By Cat Robson
I thought other talented people were doing better, achieving more and having more fun doing it, and I still tend to compare myself unfavorably with others on a daily basis.
In her book, Emotional Intensity in Gifted Students: Helping Kids Cope With Explosive Feelings, Christine Fonseca talks about the stress students experience.
Emily, a 16-year-old gifted student, is a high achiever. She also considers herself a fraud.
Faced with a definition of being bright and high achieving given by the adults in her life, Emily assumes that she should not have to work as hard as she does to maintain her grades.
She watches her high-achieving friends and feels that “they” must be gifted, because “they” do not appear to be working nearly as hard as she is.
She has to study diligently, stay up late, and work very hard to uphold the 4.3 GPA she insists on maintaining.
In addition to school, Emily plays the piano, swims competitively, and participates in journalism and political clubs. In an effort to com- plete her required courses and get a head start on college, Emily takes additional classes at the local college campus.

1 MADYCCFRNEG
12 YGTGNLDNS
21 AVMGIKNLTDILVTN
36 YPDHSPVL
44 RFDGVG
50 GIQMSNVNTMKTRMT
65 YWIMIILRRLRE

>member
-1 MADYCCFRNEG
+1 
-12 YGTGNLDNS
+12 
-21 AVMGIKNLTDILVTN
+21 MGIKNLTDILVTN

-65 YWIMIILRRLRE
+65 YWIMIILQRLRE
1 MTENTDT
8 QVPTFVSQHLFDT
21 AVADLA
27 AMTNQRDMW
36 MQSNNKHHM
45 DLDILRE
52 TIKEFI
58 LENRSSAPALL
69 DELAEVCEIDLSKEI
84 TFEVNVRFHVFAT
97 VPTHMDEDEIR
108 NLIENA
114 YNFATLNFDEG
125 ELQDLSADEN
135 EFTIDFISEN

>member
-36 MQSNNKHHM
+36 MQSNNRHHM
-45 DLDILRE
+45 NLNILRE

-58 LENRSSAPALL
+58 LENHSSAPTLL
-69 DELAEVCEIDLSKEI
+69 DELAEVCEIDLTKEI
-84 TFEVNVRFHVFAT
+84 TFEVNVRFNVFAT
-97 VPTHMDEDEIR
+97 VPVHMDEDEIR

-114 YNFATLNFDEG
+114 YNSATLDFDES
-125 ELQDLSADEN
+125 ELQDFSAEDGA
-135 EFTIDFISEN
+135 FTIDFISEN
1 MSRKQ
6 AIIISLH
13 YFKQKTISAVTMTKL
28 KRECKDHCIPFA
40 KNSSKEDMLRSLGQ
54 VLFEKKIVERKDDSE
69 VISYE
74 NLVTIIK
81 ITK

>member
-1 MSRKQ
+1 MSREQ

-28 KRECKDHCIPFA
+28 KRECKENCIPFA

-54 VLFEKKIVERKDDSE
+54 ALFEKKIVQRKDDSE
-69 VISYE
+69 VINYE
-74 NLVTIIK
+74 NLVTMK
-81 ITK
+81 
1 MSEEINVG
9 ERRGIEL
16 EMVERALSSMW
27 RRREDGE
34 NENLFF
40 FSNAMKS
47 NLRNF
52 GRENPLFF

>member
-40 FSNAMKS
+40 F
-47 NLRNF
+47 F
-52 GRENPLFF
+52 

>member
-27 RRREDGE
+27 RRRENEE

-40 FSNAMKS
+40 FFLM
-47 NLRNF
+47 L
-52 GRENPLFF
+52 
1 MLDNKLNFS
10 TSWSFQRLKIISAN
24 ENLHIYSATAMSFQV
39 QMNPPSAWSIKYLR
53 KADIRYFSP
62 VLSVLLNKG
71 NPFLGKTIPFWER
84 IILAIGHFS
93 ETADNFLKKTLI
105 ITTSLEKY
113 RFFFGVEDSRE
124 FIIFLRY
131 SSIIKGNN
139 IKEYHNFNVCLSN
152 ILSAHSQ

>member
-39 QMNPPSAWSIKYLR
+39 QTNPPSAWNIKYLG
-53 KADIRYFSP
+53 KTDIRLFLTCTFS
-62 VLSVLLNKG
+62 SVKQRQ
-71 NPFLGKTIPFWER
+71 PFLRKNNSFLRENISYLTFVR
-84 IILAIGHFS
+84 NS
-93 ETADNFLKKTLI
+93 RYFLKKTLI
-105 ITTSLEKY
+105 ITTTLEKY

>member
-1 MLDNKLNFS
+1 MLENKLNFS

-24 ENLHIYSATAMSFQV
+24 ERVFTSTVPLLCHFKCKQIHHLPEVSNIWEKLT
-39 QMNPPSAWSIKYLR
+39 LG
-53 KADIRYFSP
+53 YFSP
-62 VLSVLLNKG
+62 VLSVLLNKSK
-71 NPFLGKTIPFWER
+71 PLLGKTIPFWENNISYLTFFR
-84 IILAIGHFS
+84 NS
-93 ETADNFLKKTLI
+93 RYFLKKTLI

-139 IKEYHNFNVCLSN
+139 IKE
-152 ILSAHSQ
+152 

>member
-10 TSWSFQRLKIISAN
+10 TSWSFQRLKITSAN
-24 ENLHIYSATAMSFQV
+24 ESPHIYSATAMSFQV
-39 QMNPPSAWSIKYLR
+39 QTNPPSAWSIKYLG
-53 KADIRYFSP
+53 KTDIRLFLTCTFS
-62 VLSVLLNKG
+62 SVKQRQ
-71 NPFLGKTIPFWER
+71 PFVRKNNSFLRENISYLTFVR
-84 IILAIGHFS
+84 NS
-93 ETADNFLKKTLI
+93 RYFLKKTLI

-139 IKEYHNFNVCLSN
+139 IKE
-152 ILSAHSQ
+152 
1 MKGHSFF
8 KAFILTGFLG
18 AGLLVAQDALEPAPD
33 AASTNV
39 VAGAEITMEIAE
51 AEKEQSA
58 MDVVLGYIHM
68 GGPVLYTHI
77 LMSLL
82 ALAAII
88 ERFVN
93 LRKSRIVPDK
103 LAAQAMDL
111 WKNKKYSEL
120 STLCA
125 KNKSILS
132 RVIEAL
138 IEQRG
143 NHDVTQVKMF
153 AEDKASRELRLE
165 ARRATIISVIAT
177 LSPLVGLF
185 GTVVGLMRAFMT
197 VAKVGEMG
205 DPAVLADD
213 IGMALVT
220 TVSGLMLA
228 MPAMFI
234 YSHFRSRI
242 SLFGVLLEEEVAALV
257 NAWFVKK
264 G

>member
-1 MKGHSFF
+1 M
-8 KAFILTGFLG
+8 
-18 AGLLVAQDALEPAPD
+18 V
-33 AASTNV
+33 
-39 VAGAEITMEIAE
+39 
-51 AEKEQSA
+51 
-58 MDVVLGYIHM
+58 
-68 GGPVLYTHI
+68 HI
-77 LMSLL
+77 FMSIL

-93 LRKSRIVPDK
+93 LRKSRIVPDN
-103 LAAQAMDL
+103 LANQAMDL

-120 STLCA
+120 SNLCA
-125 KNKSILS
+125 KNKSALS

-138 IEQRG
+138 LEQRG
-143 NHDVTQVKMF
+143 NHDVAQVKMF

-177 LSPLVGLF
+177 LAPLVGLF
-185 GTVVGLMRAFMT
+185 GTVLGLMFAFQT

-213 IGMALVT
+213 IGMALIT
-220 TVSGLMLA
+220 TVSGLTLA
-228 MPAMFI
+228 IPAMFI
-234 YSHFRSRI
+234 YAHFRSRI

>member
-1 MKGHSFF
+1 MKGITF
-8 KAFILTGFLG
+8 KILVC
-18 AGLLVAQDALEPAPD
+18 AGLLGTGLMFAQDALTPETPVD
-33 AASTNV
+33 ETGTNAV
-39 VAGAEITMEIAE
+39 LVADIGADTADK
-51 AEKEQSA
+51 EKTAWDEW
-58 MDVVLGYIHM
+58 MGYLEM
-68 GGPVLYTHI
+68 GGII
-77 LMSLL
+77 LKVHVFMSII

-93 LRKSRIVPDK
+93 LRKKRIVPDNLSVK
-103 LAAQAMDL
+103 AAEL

She also tutors younger children to help supplement the funds required for her college education.
Emily is under a lot of stress. She deals with the stress in somewhat explosive ways, often melting down into a heap in her room.
During these times, Emily will throw things and yell at anyone who asks her anything. This includes siblings and her parents, especially her parents.
After her tirades, Emily will feel extreme remorse, causing her to sob and cry, sometimes for hours on end.
When Emily looks back on her behavior, she believes that something is wrong with her—that she is somehow damaged or crazy.
Download the first chapter from Christine Fonseca’s blog.
Article: Getting beyond impostor feelings.
Site: High Ability
Articles: High Ability – gifted/talented
Mary-Elaine Jacobsen. The Gifted Adult
Marylou Kelly Streznewski. Gifted Grownups: The Mixed Blessings of Extraordinary Potential.